What is America’s biggest national security threat on the horizon?
Is it North Korea, Russia, China, or arguably the national debt? Hudson Institute senior fellow Arthur Herman says it depends on who wins the race to build the first large-scale quantum computer. He makes his case in a review of David Ignatius’s new thriller, The Quantum Spy, in the February 5 issue of National Review.
Hudson says that though quantum computing will put unimaginable scientific miracles within our reach, it will also make cyber-security systems, including vital national secrets, vulnerable to being cracked “in an instant.”
Today quantum computers are the stuff not of fiction but of engineering reality, and right now there is a race to achieve what scientists call “quantum supremacy,” which is when a single quantum computer can outperform even the most advanced conventional computers. In the United States, Google, Microsoft, and IBM have all built actual working quantum computers and are now steadily approaching the threshold of quantum supremacy. But China is currently outspending the U.S. government 30 to 1 to beat everyone to the quantum brass ring. While our government doles out $200 million a year to various agencies doing quantum research, Beijing has launched a $10 billion crash program to build a 4 million–square-foot national quantum laboratory in the city of Heifi in order to equip its armed forces with key quantum technologies, and has already launched the world’s first quantum satellite able to send messages using quantum-encryption technology that can’t be hacked, ever.
How do quantum computers work?
In the bizarre world of quantum mechanics, electrons and photons can be in two states at once (physicists call this “superposition”). All current computers, even supercomputers, process data in a linear sequence of ones and zeros. Every “bit,” the smallest unit of data, has to be either a zero or a one. But a quantum bit or “qubit” can be a zero and a one at the same time, and do two computations at once. Add more qubits, and the computing power grows exponentially. Ten qubits can do 1,000 calculations at once; 30 can do a billion. This will allow quantum computers of the future to solve problems thousands of times faster than the fastest supercomputer — the equivalent of being able to read every book in the Library of Congress at once, instead of one at a time.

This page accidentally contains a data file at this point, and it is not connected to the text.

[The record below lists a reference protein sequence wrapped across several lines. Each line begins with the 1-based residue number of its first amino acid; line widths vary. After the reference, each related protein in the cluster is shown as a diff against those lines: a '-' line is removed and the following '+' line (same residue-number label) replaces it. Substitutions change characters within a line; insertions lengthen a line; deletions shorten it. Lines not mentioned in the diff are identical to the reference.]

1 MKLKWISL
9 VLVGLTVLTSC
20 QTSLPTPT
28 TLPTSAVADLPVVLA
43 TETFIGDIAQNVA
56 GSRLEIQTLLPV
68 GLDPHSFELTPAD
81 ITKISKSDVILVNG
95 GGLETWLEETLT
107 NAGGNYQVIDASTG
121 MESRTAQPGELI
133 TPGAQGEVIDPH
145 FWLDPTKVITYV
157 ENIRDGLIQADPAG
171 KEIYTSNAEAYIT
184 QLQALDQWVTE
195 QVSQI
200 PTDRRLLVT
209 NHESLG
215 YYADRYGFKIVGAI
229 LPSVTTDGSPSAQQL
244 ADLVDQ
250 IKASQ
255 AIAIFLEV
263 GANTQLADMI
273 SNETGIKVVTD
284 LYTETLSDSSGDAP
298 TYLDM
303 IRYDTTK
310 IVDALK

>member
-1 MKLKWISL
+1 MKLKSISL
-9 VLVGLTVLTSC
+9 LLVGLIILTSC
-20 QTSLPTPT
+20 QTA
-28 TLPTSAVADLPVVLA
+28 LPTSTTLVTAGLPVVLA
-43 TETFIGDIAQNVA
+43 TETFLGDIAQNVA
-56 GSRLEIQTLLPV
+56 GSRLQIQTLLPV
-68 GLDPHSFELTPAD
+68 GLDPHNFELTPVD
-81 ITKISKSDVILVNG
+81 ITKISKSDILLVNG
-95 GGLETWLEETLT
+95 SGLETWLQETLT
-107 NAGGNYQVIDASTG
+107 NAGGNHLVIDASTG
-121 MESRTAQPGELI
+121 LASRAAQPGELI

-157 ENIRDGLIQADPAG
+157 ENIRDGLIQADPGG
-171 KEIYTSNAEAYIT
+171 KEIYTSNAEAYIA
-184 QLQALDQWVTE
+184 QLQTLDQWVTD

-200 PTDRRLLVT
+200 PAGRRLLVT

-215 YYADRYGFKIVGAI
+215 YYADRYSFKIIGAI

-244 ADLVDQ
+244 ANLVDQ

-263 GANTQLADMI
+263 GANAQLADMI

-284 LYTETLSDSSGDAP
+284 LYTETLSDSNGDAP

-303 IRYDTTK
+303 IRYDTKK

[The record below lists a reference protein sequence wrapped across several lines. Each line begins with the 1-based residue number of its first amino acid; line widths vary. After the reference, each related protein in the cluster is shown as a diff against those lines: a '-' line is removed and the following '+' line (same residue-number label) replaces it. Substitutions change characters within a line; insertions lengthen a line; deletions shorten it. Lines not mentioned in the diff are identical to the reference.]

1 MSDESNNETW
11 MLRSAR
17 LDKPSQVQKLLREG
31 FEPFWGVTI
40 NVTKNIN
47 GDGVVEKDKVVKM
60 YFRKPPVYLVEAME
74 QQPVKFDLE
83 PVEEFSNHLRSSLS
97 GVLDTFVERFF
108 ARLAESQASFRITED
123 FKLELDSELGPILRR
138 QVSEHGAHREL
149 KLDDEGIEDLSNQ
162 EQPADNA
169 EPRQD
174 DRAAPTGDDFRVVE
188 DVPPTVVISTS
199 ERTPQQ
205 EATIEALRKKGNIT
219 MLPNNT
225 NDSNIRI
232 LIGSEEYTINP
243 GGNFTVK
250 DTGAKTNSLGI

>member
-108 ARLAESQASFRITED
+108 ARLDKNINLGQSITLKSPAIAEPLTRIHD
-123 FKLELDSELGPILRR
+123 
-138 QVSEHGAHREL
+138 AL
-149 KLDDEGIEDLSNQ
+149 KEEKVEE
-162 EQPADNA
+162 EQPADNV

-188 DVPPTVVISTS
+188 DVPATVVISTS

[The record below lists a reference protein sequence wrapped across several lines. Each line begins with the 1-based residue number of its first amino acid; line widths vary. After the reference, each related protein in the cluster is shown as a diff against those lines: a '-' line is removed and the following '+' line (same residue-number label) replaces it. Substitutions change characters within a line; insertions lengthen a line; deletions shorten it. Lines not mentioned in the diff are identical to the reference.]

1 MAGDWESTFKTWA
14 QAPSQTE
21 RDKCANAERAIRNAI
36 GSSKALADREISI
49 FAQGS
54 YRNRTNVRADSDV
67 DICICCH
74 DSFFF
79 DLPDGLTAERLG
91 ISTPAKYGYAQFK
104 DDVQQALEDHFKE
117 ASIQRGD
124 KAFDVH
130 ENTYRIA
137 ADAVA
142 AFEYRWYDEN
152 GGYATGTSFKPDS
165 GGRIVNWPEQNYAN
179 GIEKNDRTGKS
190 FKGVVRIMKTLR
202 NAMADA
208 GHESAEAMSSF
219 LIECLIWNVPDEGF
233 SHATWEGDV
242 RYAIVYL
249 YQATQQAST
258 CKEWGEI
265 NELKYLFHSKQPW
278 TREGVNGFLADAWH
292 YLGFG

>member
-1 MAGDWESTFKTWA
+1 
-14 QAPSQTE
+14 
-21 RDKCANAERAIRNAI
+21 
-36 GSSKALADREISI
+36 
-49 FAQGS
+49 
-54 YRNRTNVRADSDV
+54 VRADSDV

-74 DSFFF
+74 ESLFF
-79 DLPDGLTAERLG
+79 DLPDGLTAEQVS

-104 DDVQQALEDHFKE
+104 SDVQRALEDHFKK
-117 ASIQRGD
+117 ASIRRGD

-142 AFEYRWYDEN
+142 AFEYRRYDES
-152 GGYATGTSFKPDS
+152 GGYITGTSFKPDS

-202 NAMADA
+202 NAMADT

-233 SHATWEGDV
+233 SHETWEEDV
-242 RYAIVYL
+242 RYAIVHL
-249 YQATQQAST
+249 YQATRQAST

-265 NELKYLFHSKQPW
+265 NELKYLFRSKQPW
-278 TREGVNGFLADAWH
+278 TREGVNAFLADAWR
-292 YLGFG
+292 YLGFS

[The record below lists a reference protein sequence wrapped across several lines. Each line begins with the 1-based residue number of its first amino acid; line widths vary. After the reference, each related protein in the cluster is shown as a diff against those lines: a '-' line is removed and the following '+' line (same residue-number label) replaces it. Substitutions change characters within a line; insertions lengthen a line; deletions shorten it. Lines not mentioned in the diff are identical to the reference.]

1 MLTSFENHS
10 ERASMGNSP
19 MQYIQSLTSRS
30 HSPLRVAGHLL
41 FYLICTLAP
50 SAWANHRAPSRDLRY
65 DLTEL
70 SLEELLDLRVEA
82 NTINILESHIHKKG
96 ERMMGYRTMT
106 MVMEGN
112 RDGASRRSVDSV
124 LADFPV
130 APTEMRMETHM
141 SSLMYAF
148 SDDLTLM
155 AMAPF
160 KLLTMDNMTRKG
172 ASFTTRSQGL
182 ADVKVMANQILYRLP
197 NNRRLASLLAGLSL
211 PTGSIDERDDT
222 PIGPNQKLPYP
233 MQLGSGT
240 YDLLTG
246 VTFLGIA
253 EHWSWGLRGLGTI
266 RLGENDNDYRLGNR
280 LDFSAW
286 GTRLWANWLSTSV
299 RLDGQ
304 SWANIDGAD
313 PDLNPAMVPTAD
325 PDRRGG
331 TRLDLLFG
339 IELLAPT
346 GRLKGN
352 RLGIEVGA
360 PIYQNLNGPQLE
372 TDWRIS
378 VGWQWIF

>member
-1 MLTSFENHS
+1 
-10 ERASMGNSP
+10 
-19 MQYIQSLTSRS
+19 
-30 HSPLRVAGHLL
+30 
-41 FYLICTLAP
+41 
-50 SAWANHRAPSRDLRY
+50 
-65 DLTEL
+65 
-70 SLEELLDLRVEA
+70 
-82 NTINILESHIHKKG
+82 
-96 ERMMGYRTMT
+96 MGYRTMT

Inherent conflict between advancing knowledge and national security
The plot of Quantum Spy thus rests on a conflict besides the one between China and the United States: the one between science and security, between advancing knowledge and protecting national assets built around that knowledge.
It’s an issue that needs sorting out in real life, especially in the United States, where university-based quantum experts often find themselves working with their Chinese and Russian counterparts. A company such as Google doesn’t hesitate to build its new artificial-intelligence research center in China and to equip it with Chinese staff. Throw in the fact that, according to leading experts, getting to Quantum D-Day might take only another five years, and we face a national crisis of existential proportions.
If true, we could be entering a world without secrets, especially national security secrets, and that sounds to me like a recipe for a world without national security.
Peter Zeller is Director of Operations at Center of the American Experiment.